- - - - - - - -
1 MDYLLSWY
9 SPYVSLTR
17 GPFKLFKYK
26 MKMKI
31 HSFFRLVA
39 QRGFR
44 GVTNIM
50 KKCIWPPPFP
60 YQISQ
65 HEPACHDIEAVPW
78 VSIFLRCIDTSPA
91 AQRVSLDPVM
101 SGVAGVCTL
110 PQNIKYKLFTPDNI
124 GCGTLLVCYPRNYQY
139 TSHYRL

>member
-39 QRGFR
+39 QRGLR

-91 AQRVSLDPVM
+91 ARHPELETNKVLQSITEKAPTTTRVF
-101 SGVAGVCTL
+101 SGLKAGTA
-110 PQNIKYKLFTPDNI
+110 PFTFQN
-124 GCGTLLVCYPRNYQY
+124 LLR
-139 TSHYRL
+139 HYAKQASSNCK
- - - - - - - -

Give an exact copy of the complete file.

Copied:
1 MDYLLSWY
9 SPYVSLTR
17 GPFKLFKYK
26 MKMKI
31 HSFFRLVA
39 QRGFR
44 GVTNIM
50 KKCIWPPPFP
60 YQISQ
65 HEPACHDIEAVPW
78 VSIFLRCIDTSPA
91 AQRVSLDPVM
101 SGVAGVCTL
110 PQNIKYKLFTPDNI
124 GCGTLLVCYPRNYQY
139 TSHYRL

>member
-39 QRGFR
+39 QRGLR

-91 AQRVSLDPVM
+91 ARHPELETNKVLQSITEKAPTTTRVF
-101 SGVAGVCTL
+101 SGLKAGTA
-110 PQNIKYKLFTPDNI
+110 PFTFQN
-124 GCGTLLVCYPRNYQY
+124 LLR
-139 TSHYRL
+139 HYAKQASSNCK